Soccer: Same Sport, Different Value

Junior Rachel Askinasi (right) coaches a soccer team while studying abroad in Cape Town, South Africa. Photo courtesy of Rachel Askinasi.

Editor’s Note: During spring semester 2016, journalism major Rachel Askinasi ’17 went on a Study Abroad program in Cape Town, South Africa, through a community service-oriented program (Council on International Educational Exchange (CIEE)). This post from her blog talks about her time volunteering as a soccer coach.

By Rachel Askinasi ’17

CAPE TOWN, South Africa – My days in South Africa have been filled with adventure, insane food, beautiful views, cultural experiences and fun nights. Going to Tramway Football Club though might be the thing I look forward to the most … maybe even more than Old Biscuit on Saturdays.

Two weeks ago I began my community engagement project. CIEE gave us some activities to choose from: helping out at Manenberg, tutoring student athletes in the CIEE office, volunteering at Victoria Hospital and a few others. One of the new projects they started this semester is coaching soccer at Tramway FC.

The mission of Tramway FC is to bring together (previously only) boys from all different backgrounds and areas and have them play on the same team. There are boys from wealthy neighborhoods with the new Messi suit and bright boots, and there are boys from townships who wear bathing suit bottoms as shorts. The pitch is filled with white, black and colored (yes, colored…not an obscene term here like it is in America, but just another word used for distinction) faces.

I am one of eight CIEE students helping out the coaches over at Tramway FC. The administration split us all up so we could help with all of the junior teams from the Under 7s to the Under 14s. I work with Coach Ryan and another CIEE student, Felicia, to coach the U10 team.

On the first day, I thought the boys would be reluctant to have me and Felicia be their coaches because we’re girls. Especially in a country where soccer is a predominantly male sport, I assumed we were going to have to work extra hard for their respect.

However, right from the beginning when we either asked them to get in position or focus during a drill, we heard some of them whispering things like, “Shh listen to coach!” It was an awesome feeling to have that instantaneous respect; something 8 and 9-year-old boys in America would never give you.

Soccer is one of the top three sports played in South Africa; the other two being cricket and rugby. While it is a sport that everyone knows and everyone loves here, it is not one that everyone plays.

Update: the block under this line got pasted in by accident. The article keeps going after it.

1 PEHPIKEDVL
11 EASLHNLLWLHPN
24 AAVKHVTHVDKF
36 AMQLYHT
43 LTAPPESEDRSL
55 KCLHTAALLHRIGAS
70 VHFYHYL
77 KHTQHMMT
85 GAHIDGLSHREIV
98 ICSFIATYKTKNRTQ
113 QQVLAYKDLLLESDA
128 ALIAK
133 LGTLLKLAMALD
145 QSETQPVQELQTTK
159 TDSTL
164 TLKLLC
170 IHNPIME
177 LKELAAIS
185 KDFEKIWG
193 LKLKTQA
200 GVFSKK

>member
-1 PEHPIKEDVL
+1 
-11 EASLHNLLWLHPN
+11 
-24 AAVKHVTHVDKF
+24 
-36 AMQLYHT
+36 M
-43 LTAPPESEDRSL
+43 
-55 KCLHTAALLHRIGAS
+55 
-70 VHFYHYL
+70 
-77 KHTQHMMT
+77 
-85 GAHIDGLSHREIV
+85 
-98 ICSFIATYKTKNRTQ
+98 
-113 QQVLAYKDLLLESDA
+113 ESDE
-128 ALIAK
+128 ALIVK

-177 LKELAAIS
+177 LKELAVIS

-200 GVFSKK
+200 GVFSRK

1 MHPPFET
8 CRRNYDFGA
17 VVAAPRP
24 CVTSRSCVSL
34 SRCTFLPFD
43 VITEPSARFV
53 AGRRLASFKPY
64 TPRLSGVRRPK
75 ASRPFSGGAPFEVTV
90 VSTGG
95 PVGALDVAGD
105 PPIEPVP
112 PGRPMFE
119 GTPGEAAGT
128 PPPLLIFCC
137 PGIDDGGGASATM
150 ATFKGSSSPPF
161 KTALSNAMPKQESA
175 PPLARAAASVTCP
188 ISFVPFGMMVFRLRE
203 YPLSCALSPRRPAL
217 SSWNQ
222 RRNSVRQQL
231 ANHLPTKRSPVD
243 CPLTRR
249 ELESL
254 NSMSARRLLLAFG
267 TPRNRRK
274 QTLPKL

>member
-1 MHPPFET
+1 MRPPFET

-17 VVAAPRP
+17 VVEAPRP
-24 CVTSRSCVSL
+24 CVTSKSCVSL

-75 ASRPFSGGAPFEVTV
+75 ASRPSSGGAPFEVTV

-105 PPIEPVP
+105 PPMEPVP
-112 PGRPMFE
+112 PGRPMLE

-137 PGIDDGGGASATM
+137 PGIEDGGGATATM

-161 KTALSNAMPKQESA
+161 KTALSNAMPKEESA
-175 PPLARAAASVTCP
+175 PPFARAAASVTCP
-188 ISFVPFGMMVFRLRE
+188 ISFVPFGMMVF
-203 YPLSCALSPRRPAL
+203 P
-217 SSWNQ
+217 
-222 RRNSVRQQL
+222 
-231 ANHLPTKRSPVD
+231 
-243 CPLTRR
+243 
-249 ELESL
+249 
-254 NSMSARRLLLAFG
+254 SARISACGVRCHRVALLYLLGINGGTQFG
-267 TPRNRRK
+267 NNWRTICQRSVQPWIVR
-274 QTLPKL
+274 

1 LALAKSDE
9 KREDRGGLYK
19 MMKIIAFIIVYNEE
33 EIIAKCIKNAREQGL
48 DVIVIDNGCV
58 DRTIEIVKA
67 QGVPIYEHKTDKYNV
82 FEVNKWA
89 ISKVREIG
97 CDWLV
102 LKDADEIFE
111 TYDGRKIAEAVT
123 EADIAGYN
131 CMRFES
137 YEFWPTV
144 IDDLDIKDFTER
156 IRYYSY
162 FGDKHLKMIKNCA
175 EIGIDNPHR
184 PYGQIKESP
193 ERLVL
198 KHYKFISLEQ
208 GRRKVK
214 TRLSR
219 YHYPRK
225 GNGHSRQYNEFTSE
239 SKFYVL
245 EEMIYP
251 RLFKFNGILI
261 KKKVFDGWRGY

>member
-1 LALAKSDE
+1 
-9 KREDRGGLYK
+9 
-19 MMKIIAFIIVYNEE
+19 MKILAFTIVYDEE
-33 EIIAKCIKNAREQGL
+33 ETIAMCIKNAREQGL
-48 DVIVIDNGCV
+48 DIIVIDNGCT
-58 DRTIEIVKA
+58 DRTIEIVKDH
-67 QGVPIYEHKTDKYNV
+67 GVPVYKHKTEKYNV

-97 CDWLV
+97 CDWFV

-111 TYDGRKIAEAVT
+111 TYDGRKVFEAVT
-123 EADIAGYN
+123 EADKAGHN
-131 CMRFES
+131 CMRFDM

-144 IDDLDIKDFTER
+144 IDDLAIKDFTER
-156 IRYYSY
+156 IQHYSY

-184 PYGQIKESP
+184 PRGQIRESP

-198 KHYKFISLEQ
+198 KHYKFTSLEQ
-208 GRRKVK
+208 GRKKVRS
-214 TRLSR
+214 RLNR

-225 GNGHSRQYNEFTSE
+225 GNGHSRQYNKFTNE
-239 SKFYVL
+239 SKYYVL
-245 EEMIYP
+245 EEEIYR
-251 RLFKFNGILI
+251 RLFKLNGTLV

The culture in America is becoming increasingly flooded with the empowerment of women. I’ve played sports my entire life, and all of my friends played with me. Most of my elementary through high school memories are with my friends at soccer or basketball.

Here, that’s not how it is for girls. It’s not that they aren’t allowed to play, I mean, this isn’t a fascist nation. It’s just that they aren’t encouraged to play. They have no female athlete role models to look up to and want to become one day. I used to walk around in my Mia Hamm jersey after the 99ers took home the World Cup, and I know there are thousands of little girls running around the states right now with Lloyd and Wambach and Morgan written across their backs.

When the eight of us walked into Victoria Hospital so that Dr. Nasief could explain the goals of Tramway FC to us, he picked up on the fact that we were seven women and asked if we wanted to start a girls team.

DUH! The heart-surgeon thought this would be a great opportunity to open up Tramway FC and give girls a chance to train. He has two daughters of his own and mentioned how they would be so excited.

A mother of one of the boys on my team has a five-year-old daughter. Both of her sons love the sport and her eldest is the best player on my team. She was so excited about the girls program that she brings her daughter to train with the other girls, even though she is too young to play in the games with them.

I go to Tramway FC once every week and between the first two weeks alone, the number of girls has increased tremendously. I can see how excited they are to be there, train and learn. I am so lucky that I get to be part of this.

Thanks to Amanda Eisenberg ’16 for pulling this all together.

Lokot, Wells Successfully Defend Ph.D. Dissertations

Tanya Lokot and Rob Wells both succesfully defended their dissertations this semester.

COLLEGE PARK, Md. – Merrill College Ph.D. candidates Tanya Lokot and Rob Wells successfully defended their dissertations this past week and officially joined the “honorable company of learned women and men.”

Tanya Lokot

Dr. Lokot’s dissertation is entitled, “Augmented Dissent: The Affordances of ICTs for Citizen Protest (A Case Study of the Ukraine Euromaidan Protests of 2013-2014).” She defended her dissertation on Friday, May 13.

Her Dissertation Committee included:

Professor Sarah Oates (Chair)
Professor Linda Stiner
Assistant Professor Kalyani Chadha
Assistant Professor Nick Diakopoulos
Assistant Professor Sahar Khamis (Communication Dept.)

 

 

Rob Wells

Dr. Wells presented his oral dissertation defense in Knight Hall after Merrill College’s commencement exercise on May 19, 2016. The subject of his dissertation was “‘A Reporter’s Paper’: The National Thrift News, Journalist Autonomy and the Savings and Loan Crisis.”

Dr. Wells’ Ph.D. Committee included:

Professor Sarah Oates (Chair)
Associate Professor Ira Chinoy
Richard Eaton Professor of Broadcast Journalism Mark Feldstein
Assistant Professor Kalyani Chadha
Associate Professor David B. Sicilia (History)

Dr. Wells is headed to Fayetteville, Arkansas and the Lemke Department of Journalism at the University of Arkansas this fall. As an Assistant Professor, he’ll be teaching data journalism as well as developing new classes there.

Dr. Wells' dissertation defense and a group shot of Wells, Lokot and other Ph.D. students or graduates.